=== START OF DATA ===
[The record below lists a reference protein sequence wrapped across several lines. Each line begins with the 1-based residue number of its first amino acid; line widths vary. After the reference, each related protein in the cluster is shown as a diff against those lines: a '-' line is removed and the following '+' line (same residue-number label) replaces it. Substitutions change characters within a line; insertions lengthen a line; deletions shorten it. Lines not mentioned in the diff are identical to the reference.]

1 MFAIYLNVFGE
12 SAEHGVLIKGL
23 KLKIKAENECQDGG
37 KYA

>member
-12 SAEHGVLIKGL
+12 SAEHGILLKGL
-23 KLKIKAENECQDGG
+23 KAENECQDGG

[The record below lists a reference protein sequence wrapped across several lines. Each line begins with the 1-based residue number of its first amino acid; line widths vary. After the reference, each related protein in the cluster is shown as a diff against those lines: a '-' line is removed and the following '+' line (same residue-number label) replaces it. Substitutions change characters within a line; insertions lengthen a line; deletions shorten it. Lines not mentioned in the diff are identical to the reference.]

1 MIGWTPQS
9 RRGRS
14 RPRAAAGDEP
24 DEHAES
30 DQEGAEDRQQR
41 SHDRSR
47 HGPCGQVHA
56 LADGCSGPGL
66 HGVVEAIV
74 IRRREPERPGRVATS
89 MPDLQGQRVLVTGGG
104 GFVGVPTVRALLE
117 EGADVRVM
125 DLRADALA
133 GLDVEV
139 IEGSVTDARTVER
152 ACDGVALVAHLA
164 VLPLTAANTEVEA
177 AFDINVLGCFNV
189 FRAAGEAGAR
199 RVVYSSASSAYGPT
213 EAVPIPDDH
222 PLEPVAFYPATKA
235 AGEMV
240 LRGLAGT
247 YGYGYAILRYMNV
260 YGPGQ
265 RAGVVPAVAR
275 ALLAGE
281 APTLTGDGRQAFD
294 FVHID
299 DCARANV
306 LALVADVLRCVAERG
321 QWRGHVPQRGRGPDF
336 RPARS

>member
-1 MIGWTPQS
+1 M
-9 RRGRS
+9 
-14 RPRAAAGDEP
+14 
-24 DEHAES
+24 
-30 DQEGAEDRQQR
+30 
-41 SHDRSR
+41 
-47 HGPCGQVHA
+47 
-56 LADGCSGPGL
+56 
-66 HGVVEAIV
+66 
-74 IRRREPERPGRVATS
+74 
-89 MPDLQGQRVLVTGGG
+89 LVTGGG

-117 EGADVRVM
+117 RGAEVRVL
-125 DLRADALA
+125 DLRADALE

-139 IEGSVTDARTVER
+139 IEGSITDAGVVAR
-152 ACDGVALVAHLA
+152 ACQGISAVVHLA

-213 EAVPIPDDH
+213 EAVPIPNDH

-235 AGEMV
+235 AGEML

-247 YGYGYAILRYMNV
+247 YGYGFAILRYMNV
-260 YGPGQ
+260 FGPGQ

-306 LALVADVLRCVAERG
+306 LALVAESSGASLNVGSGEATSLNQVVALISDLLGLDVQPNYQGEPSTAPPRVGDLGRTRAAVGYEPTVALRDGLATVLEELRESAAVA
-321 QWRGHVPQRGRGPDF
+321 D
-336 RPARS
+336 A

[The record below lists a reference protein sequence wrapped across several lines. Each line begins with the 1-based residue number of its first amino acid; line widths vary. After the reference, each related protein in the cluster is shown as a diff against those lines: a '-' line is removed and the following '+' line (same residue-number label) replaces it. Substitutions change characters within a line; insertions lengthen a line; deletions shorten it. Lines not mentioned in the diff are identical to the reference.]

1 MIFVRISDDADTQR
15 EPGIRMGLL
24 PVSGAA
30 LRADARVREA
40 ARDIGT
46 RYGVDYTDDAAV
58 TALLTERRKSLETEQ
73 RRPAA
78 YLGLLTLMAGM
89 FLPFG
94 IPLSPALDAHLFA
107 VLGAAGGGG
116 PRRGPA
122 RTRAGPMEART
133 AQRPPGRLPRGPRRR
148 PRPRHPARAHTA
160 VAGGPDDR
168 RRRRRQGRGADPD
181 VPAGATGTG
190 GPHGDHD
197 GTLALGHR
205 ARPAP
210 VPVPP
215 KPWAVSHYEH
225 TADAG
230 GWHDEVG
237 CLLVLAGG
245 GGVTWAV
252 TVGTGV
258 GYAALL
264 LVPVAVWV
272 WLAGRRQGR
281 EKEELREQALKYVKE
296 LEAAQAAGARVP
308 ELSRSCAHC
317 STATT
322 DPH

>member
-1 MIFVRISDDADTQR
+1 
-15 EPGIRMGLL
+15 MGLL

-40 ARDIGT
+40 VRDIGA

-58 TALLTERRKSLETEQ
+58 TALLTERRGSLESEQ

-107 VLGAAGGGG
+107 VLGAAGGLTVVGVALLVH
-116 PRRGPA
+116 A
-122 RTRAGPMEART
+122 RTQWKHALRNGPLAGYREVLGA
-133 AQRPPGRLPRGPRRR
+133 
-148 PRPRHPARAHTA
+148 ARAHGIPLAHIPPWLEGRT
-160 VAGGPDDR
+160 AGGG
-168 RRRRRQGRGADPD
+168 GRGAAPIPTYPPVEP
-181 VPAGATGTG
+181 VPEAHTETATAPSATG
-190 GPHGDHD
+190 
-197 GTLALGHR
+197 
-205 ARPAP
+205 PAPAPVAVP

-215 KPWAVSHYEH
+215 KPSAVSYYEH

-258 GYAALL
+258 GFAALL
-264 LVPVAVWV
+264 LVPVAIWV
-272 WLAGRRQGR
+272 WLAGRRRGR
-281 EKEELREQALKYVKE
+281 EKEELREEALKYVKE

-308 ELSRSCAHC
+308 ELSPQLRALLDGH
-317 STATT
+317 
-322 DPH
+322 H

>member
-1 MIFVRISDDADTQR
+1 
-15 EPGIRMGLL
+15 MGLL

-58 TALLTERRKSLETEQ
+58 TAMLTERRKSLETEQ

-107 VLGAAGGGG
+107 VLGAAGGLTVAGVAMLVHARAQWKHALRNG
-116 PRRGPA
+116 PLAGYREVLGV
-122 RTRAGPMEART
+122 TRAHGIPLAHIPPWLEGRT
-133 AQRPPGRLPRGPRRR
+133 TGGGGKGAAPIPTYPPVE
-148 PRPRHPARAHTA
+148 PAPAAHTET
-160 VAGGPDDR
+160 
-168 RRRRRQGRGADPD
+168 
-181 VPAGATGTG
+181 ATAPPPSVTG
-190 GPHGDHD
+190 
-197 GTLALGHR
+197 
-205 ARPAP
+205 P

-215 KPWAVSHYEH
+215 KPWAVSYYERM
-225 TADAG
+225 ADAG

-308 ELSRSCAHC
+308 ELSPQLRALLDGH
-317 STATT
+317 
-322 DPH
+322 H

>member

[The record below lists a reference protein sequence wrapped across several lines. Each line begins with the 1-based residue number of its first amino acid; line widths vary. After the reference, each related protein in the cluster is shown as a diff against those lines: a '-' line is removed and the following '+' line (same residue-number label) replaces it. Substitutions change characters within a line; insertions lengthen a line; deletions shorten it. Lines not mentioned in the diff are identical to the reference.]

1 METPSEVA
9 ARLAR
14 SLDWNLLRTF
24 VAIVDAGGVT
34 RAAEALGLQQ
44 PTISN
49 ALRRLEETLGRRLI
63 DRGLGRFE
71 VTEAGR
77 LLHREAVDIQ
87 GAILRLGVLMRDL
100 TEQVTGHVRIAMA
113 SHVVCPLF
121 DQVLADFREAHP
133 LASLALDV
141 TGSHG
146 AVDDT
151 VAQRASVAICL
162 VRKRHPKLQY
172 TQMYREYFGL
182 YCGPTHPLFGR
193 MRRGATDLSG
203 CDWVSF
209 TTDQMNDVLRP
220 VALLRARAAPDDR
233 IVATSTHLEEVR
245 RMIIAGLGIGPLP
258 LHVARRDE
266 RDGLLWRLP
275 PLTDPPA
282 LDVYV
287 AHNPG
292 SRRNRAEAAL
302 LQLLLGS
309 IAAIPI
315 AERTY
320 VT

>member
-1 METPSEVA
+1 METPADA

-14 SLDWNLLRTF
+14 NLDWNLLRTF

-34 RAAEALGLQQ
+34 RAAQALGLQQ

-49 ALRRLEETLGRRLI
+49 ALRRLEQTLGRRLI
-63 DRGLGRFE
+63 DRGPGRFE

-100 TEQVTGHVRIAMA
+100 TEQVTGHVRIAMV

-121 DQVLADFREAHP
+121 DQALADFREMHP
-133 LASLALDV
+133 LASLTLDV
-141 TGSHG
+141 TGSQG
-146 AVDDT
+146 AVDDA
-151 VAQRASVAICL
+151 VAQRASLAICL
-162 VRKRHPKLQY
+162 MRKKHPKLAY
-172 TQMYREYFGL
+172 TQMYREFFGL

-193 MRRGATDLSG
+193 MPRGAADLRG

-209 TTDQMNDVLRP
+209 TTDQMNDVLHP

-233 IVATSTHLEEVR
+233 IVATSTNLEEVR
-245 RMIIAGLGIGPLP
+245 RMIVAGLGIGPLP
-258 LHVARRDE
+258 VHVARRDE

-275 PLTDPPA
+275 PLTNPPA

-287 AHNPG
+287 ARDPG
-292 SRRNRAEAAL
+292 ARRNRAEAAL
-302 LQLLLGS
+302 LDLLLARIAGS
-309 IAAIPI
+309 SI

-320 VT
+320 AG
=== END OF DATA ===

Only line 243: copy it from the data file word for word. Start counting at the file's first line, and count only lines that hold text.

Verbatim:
233 IVATSTHLEEVR